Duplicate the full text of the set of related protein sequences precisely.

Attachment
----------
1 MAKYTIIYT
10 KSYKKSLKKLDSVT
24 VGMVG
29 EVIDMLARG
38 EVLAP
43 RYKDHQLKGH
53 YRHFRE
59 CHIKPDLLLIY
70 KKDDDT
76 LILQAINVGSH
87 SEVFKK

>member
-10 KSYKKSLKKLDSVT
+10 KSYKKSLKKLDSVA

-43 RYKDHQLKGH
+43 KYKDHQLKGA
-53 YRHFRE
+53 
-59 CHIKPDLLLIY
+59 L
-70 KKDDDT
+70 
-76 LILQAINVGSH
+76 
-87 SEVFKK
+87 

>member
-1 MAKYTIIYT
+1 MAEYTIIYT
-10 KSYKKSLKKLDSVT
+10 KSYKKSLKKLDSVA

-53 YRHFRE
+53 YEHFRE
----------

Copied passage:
1 MAKYTIIYT
10 KSYKKSLKKLDSVT
24 VGMVG
29 EVIDMLARG
38 EVLAP
43 RYKDHQLKGH
53 YRHFRE
59 CHIKPDLLLIY
70 KKDDDT
76 LILQAINVGSH
87 SEVFKK

>member
-10 KSYKKSLKKLDSVT
+10 KSYKKSLKKLDSVA

-43 RYKDHQLKGH
+43 KYKDHQLKGA
-53 YRHFRE
+53 
-59 CHIKPDLLLIY
+59 L
-70 KKDDDT
+70 
-76 LILQAINVGSH
+76 
-87 SEVFKK
+87 

>member
-1 MAKYTIIYT
+1 MAEYTIIYT
-10 KSYKKSLKKLDSVT
+10 KSYKKSLKKLDSVA

-53 YRHFRE
+53 YEHFRE